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I’m getting some interesting behaviour in SQL Server 2012 when using the RANGE option with window aggregate functions, and am not sure if this is a bug or a ‘feature’ of SQL Server 2012. I have a table defined as follows:

CREATE TABLE [Test].[Trades](
    [ID] [int] IDENTITY(1,1) NOT NULL,
    [Member] [varchar](20) NOT NULL,
    [TradeDate] [date] NOT NULL,
    [Fund] [varchar](4) NOT NULL,
    [Units] [decimal](28, 8) NOT NULL,
    PRIMARY KEY CLUSTERED 
    (
        [ID] ASC
    )
);

This table stores the trades that a member makes in a fund on a particular trade date. A member is able to make >1 trade in a given fund on a given date. In addition to the clustered index I have a non-clustered index defined as follows:

CREATE NONCLUSTERED INDEX [Ix_TradesIndex] ON [Test].[Trades]
(
    [Member] ASC,
    [Fund] ASC,
    [TradeDate] ASC
)
INCLUDE ([Units]);

If I wish to query the data set to give me the running total of units that each member has in each fund then using the extensions to the window aggregates in SQL Server 2012 I can answer the question as follows:

SELECT T.Member, T.Fund, T.TradeDate, 
SUM(T.Units) OVER(PARTITION BY T.Member, T.Fund
            ORDER BY T.TradeDate
            RANGE BETWEEN UNBOUNDED PRECEDING 
            AND CURRENT ROW) AS TotalShares
FROM Test.Trades AS T;

This will give me a data set similar to below (example shows a member who made >1 trade in Fund2 on 2005-02-03):

....

Member1, Fund1, 2005-03-31, 0.00

Member1, Fund2, 2005-02-03, 3256.50

Member1, Fund2, 2005-02-03, 3256.50

....

The RANGE option has ensured that where the ordering clause is not unique (i.e. a given member has made more than one trade in a given fund on a particular trade date) that the window is includes all duplicate rows at the top of the range. This is working correctly as expected. However, if I wish to say ‘now give me only the distinct rows from this set’ (i.e. get rid of the duplicate entries) one way to ask this question is as follows:

SELECT DISTINCT T.Member, T.Fund, T.TradeDate, T.TotalShares
FROM
(
    SELECT T.Member, T.Fund, T.TradeDate, 
        SUM(T.Units) OVER(PARTITION BY T.Member, T.Fund
                ORDER BY T.TradeDate
                RANGE BETWEEN UNBOUNDED PRECEDING 
                AND CURRENT ROW) AS TotalShares
    FROM Test.Trades AS T 
) AS T;

Here things get interesting: what I am seeing is that with large data sets if the plan goes parallel then the resulting set is non-deterministic (i.e. the query gives the wrong answer and the number of rows that the query returns can change on subsequent runs of the query). If the plan does not go parallel (which I can obviously force by specifying OPTION(MAXDOP 1)) then the query always returns the same number of rows, and the result set if the ‘correct’ result set. To me this feels like a bug in SQL Server 2012.

My question is ‘does anyone have an alternative explanation for this behaviour, or is this a bug?

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The Connect item has been updated to reflect that this bug has been fixed for SQL Server 2012 Cumulative Update 2 (which should publish in <= 60 days): connect.microsoft.com/SQLServer/feedback/details/728932/… –  Aaron Bertrand Apr 30 '12 at 22:11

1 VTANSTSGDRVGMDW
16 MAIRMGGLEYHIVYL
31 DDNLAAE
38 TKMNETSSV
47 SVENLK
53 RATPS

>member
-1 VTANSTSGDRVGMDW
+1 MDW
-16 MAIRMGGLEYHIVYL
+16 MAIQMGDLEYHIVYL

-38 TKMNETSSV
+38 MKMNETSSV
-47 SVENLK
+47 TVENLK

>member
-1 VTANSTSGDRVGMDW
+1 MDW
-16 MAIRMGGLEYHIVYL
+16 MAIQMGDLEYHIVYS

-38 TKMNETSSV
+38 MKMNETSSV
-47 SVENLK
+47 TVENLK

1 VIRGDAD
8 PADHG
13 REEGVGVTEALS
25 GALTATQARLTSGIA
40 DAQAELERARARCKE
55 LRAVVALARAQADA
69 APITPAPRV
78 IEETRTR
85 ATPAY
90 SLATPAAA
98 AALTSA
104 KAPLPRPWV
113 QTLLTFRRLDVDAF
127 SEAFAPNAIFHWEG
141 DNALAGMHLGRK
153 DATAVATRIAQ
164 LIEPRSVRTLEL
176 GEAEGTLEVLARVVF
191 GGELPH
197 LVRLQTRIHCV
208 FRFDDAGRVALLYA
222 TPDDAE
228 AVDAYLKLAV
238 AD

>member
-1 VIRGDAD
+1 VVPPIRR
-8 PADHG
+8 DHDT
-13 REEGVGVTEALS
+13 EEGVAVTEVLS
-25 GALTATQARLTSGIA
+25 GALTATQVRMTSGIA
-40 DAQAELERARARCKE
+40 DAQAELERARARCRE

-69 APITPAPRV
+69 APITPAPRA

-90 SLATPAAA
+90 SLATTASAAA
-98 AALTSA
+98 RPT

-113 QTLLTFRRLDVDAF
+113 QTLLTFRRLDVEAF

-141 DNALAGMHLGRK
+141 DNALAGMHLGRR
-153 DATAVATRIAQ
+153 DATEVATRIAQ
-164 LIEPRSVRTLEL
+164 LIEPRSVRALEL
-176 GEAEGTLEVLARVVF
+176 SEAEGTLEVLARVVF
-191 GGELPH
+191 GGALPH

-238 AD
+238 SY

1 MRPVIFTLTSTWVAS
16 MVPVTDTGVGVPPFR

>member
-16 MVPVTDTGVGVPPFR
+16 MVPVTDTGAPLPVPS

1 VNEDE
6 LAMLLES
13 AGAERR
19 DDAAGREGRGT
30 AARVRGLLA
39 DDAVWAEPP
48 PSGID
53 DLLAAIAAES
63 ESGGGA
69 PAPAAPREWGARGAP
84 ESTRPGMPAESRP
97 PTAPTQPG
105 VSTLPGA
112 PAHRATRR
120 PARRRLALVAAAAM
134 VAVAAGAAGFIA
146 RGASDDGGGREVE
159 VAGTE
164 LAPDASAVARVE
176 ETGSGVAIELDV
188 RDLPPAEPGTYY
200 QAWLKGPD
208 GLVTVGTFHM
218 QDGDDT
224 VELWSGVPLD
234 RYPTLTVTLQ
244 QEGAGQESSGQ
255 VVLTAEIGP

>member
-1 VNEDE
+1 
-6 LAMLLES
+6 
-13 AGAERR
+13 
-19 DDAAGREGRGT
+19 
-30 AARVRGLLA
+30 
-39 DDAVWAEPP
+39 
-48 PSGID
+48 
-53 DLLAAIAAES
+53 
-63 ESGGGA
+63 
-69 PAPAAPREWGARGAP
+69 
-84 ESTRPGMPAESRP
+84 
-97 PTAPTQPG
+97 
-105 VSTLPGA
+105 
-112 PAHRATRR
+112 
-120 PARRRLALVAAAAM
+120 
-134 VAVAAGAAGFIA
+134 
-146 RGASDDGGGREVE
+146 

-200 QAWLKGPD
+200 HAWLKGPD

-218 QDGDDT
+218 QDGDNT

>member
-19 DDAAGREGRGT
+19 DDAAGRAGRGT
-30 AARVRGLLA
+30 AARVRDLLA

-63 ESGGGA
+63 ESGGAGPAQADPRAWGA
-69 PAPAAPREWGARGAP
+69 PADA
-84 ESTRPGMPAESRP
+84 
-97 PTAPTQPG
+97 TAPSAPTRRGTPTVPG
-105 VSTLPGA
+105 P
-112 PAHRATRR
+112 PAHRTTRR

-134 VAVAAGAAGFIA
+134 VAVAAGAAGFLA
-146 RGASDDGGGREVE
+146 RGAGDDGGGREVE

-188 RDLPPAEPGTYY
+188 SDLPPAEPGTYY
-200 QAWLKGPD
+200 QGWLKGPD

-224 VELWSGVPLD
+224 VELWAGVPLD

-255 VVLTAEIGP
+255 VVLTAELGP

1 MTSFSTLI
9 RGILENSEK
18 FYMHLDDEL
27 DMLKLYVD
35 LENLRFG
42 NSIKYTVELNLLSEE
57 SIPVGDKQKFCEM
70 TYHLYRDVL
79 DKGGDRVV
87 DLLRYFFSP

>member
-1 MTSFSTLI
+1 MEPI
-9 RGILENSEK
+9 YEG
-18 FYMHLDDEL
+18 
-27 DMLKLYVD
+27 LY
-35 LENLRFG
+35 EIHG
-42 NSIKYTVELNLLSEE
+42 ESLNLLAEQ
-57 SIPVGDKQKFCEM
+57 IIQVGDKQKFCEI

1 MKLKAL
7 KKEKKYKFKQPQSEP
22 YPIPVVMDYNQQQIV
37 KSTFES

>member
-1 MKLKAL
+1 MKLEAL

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1 Answer

up vote 1 down vote accepted

So RANGE uses an on-disk work table for spooling, while ROWS uses in-memory (if possible). I would try swapping out RANGE and put ROWS instead to see if:

  1. The semantics are still the same (e.g. you get the expected results)
  2. The plan doesn't change in the same way (e.g. you always get the expected results)

For some queries these can give the same semantics, and for others it can actually change the underlying meaning, so I'll stress again that you should test this change. If the semantics are the same, I can almost guarantee that the performance will improve (and your likelihood of plan skew will go down).

I'm not contesting whether the behavior you spotted is a bug, just suggesting a way you might be able to work around it. It may prevent the plan from going parallel just because of the different interaction with on-disk vs. in-memory.

I'd be curious to look into this further, can you post a data population script or a backup somewhere (obviously without any proprietary / private data) to investgate this closer?

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Aaron. Thanks for this. I can work around the problem by forcing the plan to not go parallel (and keeping the RANGE option so that the window includes all rows with multiple entries for the same date) by using the following: –  Paul McLoughlin Mar 1 '12 at 22:58
    
WITH myCTE AS ( SELECT T.Member, T.Fund, T.TradeDate, SUM(T.Units) OVER(PARTITION BY T.Member, T.Fund ORDER BY T.TradeDate RANGE BETWEEN UNBOUNDED PRECEDING AND CURRENT ROW) AS TotalShares, ROW_NUMBER() OVER (PARTITION BY T.Member, T.Fund, T.TradeDate ORDER BY T.TradeDate) AS rn FROM Test.Trades AS T ) SELECT * FROM myCTE AS M WHERE M.rn=1; –  Paul McLoughlin Mar 1 '12 at 22:58
    
However, in this case the symantics change: I need to include all rows in the partition with the same fund and trade date in the aggregate. I've got a reproduction script but it is very large (to get the data set needed). Do you have somewhere I could send it to? –  Paul McLoughlin Mar 1 '12 at 23:00
    
I have put a reproduction script at: mediafire.com/?0dl11db38bdav6j –  Paul McLoughlin Mar 1 '12 at 23:19
    
Thanks, I will check it out shortly. I'm at a conference in Seattle but will download the data and play with it this weekend on the flight home perhaps. –  Aaron Bertrand Mar 1 '12 at 23:51
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